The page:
Everything about Dalton Trumbo’s life seems ready-made for a big Hollywood movie. There is certainly plenty there to tell an intriguing story. Trumbo was a complex character with incredible writing talent and strong, divisive political persuasions. His headbutting with Congress and the major studios offers plenty of material for a fascinating biopic. Unfortunately “Trumbo” is a glossed-over account that seems most interested in only presenting half of the story.
The centerpiece of the film is Bryan Cranston as Trumbo. His performance is big, showy, and certainly something the Oscars would feel compelled to nominate. But I don’t want to shortchange him. Cranston is very entertaining and he often keeps the film afloat. His postures, tone, and mannerisms are a lot of fun.
The story looks at Trumbo’s life as a screenwriter and family man. But its main focus is on his confrontation with the House Committee on Un-American Activities due to his pro-Communist position and how it led to a prison sentence and a spot on the Hollywood Blacklist. Director Jay Roach and writer John McNamara paint Trumbo as a martyr for free speech by concentrating on the persecution he and his family went through at the hands of the government, entertainment figures, and the public.
To do this a wild variety of fictional and true-life characters are brought into the story. Most are there to make Trumbo look more heroic. Take the clownish, cartoony portrayal of gossip columnist Hedda Hopper (played by Helen Mirren). Every scene she is in aims to make her the most sinister person on the planet and Trumbo more sympathetic. John Wayne (David James Elliot) is there to show Trumbo’s bravery. Edward G. Robinson (Michael Stuhlbarg) is there to show Trumbo’s unwillingness to cave under the most unfair threats of persecution. So many characters seem present to serve a specific purpose instead of bringing any real humanity to the people or the story.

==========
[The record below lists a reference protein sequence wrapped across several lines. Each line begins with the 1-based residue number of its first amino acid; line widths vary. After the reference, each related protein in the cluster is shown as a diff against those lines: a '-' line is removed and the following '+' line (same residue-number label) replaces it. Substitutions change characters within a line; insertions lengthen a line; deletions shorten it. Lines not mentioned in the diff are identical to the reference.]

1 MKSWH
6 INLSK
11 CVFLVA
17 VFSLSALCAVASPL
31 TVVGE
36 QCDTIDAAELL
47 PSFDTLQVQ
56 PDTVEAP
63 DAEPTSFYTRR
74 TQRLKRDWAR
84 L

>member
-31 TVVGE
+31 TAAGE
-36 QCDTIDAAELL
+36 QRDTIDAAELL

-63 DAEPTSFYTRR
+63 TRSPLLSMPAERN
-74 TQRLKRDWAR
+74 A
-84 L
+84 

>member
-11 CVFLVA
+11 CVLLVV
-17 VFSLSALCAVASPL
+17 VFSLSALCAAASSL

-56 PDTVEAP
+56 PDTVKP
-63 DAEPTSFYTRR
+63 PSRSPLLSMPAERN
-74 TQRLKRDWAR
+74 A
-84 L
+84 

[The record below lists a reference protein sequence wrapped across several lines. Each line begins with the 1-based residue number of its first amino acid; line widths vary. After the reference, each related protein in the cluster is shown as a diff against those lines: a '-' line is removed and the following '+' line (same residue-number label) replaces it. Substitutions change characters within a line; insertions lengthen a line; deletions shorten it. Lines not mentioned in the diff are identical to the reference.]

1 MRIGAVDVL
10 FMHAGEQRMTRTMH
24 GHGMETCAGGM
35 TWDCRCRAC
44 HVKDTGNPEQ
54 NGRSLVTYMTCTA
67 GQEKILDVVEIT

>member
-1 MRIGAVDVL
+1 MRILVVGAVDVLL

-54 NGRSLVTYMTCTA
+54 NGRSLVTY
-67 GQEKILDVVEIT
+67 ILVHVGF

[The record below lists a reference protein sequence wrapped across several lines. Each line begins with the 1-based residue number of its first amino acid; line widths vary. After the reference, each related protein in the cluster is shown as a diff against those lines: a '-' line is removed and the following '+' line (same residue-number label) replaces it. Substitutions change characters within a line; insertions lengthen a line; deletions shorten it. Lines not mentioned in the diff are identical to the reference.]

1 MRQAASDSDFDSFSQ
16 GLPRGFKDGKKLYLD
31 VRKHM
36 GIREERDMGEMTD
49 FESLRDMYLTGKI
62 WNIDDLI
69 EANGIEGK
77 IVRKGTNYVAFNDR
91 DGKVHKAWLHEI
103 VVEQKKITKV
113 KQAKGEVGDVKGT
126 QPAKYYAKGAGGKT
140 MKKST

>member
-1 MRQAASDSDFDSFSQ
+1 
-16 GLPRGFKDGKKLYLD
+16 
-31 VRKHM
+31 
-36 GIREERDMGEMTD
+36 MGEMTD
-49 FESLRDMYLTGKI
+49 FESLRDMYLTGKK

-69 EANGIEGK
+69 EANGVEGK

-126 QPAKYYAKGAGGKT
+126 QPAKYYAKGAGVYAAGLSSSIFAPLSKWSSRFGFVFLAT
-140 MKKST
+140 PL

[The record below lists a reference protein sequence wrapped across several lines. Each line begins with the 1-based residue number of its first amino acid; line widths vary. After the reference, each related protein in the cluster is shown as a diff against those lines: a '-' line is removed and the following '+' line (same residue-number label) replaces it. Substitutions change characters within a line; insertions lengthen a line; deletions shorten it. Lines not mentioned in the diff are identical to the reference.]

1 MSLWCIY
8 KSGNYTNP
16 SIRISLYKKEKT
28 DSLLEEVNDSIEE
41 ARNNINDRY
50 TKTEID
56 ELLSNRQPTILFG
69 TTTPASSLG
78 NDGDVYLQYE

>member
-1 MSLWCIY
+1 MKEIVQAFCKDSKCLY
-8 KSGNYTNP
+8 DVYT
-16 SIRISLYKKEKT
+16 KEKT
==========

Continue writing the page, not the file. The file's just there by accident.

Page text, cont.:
The one place where it is different is at home. The pressures eventually bleed over into his family life as Trumbo shuts himself off from his wife and children. This is the one place where Trumbo isn’t portrayed as a saint. Diane Lane if good as Trumbo’s wife Cleo. She is depicted as the anchor who keeps the family together, but at the same time she is written as quiet and subservient. I wish she had been given a little more to do. Elle Fanning plays Trumbo’s daughter. She is a fireball and is given much more personality.
There is a host of other supporting cast members including Louis C.K., John Goodman, Alan Tudyk, Dean O’Gorman, and Christian Berkel among others. They are all fine but basically get lost in the film’s biggest problem – its lethargic story. “Trumbo” is such an up-and-down experience. It can be smart and surprisingly funny. At the same time it lacks a consistent energy that you would expect from such a story. There are a number of dull runs where the story just sits and spins its wheels.
Aside from its lack of spark “Trumbo” fails to dive into the character and story complexities which would have made this an interesting biopic. Instead the film chooses to make a statement by painting Trumbo as the innocent, persecuted hero free of any possible culpability. They certainly have the right to tell that kind of one-sided story, but considering the lulls the story suffers through I can’t help but think a more truthful telling would have resulted in a better and more compelling drama.
VERDICT – 2.5 STARS